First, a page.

This chapter explores the ways a community-based bilingual school in the Tekoá Marangatu Indigenous community in Brazil supports and/or hinders the continuing development of the home language of Mbya Guarani children. It also highlights how first- and third-grade Mbya Guarani children engage in translanguaging and look to their peers in making the sociolinguistic and sociocultural transition from home to the school context. The constant transformation of this reservation has been reshaping the social structures and activities the Guarani perform on a daily basis, yielding new forms of literacy. Even though Portuguese is the dominant language in the school context, both adults and children use Guarani as a way to navigate and resist the pressures of homogenization exerted by the outside world. Children are seen as social actors who transmit knowledge among themselves, the adults in their lives and the different contexts in which they live and experience bilingualism, biculturalism and biliteracy.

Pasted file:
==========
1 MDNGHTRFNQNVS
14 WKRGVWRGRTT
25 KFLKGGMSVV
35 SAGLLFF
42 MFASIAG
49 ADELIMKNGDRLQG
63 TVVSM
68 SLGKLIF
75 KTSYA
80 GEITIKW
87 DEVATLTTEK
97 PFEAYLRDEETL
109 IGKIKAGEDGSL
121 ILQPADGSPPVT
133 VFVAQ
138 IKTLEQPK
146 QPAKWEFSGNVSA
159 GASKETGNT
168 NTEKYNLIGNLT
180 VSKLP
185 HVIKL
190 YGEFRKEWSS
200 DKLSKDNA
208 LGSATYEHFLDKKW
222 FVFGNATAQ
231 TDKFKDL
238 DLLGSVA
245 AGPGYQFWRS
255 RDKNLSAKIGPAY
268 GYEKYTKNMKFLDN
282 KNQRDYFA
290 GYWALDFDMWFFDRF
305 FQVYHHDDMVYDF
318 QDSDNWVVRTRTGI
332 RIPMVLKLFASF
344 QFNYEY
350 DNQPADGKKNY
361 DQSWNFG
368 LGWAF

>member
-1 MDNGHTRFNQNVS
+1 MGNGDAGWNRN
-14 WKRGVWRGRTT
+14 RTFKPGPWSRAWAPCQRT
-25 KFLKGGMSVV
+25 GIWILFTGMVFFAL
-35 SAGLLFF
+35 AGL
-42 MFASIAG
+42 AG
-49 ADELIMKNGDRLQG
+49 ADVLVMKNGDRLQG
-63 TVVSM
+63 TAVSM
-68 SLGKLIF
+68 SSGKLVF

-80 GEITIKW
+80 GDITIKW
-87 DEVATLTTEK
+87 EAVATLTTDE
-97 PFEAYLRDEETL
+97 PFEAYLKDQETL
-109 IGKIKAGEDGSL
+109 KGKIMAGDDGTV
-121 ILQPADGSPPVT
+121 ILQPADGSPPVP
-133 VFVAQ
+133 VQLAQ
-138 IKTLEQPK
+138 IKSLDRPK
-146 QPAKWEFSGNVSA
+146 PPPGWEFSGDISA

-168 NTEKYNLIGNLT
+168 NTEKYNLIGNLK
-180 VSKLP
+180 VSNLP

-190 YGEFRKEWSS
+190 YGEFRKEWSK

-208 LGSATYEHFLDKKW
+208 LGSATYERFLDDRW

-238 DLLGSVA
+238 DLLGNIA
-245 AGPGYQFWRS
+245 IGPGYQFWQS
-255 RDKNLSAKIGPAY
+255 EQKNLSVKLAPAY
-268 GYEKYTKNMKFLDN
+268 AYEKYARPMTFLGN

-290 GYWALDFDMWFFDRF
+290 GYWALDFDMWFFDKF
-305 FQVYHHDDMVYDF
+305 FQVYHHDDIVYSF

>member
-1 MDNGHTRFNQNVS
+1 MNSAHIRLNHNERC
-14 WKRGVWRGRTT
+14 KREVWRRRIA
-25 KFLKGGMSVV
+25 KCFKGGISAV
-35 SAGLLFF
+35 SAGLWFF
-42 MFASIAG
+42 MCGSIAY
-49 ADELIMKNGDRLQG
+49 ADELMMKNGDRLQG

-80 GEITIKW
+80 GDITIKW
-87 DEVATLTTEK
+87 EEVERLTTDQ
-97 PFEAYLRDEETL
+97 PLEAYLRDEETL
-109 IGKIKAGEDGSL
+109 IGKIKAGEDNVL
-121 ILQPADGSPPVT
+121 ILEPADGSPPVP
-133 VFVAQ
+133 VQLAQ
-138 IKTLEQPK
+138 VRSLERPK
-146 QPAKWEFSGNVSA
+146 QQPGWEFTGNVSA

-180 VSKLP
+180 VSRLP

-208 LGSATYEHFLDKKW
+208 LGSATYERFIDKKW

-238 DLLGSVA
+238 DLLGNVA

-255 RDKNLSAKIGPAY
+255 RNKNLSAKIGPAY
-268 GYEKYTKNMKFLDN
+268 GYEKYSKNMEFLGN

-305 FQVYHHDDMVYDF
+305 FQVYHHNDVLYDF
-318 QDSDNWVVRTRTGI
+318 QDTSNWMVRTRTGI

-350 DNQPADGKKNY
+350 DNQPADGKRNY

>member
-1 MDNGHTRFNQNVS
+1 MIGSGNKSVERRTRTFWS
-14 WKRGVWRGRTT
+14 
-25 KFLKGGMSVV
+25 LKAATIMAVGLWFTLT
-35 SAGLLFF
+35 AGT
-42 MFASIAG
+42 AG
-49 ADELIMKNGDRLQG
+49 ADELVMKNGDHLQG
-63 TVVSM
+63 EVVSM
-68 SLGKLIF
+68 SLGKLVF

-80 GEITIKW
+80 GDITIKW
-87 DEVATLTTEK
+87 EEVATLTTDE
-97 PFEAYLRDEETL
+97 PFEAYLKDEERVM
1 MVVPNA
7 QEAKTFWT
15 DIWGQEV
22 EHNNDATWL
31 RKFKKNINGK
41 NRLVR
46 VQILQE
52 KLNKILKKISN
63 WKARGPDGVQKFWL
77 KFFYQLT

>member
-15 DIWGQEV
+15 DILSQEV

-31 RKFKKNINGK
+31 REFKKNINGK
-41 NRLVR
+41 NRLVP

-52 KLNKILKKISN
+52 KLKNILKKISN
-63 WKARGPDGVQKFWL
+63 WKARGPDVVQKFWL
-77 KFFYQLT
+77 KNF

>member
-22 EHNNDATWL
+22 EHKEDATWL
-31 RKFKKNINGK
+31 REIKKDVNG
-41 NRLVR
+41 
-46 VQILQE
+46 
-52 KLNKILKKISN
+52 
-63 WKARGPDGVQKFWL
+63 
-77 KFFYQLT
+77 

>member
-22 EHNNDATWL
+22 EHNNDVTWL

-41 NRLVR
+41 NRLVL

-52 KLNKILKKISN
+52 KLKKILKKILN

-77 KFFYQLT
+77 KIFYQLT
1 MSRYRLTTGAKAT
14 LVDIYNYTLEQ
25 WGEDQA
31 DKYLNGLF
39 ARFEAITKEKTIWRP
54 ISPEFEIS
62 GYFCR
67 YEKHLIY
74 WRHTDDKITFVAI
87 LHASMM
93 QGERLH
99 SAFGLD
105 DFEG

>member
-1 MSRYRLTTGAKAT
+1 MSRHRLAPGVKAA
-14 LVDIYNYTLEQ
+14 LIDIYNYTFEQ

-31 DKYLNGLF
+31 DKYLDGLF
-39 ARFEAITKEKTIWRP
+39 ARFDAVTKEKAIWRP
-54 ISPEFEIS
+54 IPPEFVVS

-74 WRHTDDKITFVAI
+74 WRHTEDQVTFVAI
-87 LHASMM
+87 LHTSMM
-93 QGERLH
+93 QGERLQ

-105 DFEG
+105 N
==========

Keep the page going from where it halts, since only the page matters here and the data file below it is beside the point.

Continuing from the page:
|Title of host publication||Language Practices of Indigenous Children and Youth|
|Editors||Gillian Wigglesworth, Jane Simpson, Jill Vaughan|
|Place of Publication||London United Kingdom|
|Number of pages||32|
|Publication status||Published - 2018|
|Name||Palgrave Studies in Minority Languages and Communities|